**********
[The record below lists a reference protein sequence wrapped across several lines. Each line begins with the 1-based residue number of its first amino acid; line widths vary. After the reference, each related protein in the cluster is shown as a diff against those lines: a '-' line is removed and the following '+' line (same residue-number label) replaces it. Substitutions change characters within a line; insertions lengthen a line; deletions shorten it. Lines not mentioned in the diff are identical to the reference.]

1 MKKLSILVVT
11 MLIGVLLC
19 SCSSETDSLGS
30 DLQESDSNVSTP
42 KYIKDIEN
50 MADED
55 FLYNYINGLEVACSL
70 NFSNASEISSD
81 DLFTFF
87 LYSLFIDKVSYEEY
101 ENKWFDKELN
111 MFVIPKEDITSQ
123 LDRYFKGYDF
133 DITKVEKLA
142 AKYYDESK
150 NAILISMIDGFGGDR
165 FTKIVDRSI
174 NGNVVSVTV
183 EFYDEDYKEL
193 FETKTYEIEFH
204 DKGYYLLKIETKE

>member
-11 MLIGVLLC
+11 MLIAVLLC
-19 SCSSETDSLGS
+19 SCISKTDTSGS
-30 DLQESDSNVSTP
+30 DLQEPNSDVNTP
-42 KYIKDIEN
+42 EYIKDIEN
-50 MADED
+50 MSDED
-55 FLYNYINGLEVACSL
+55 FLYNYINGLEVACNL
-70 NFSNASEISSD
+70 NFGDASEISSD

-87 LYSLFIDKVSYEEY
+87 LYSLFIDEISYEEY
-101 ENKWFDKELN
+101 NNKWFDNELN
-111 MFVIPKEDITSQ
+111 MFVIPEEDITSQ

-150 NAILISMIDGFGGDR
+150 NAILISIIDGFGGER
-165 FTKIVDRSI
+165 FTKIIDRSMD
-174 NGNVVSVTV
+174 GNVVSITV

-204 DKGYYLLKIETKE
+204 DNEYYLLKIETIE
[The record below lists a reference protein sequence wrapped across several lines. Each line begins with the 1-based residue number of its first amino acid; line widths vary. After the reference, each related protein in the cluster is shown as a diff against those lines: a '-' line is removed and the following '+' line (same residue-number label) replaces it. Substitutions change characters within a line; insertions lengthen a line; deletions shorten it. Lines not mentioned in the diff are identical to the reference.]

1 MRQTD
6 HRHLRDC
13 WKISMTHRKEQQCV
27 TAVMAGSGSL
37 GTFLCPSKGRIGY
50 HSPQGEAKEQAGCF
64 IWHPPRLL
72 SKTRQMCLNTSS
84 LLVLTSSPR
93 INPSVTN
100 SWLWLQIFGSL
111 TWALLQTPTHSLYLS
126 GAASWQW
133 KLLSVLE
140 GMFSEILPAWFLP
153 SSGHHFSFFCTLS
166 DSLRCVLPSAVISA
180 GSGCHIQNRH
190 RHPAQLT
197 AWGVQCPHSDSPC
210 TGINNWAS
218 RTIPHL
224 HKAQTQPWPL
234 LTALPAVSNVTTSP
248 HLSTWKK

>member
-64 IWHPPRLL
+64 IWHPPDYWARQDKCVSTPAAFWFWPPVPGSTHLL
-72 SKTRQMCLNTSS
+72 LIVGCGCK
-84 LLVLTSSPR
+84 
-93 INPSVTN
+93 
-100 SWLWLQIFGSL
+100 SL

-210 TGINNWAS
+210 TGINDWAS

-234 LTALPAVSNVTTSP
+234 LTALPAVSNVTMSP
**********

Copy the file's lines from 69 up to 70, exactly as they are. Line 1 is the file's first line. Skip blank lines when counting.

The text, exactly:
166 DSLRCVLPSAVISA
180 GSGCHIQNRH